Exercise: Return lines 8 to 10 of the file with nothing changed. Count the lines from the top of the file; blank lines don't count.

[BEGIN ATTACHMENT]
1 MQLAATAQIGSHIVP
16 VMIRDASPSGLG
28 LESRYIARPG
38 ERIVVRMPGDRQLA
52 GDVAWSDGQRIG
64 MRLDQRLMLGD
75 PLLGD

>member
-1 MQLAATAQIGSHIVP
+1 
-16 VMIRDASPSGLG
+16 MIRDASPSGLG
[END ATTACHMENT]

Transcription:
>member
-1 MQLAATAQIGSHIVP
+1 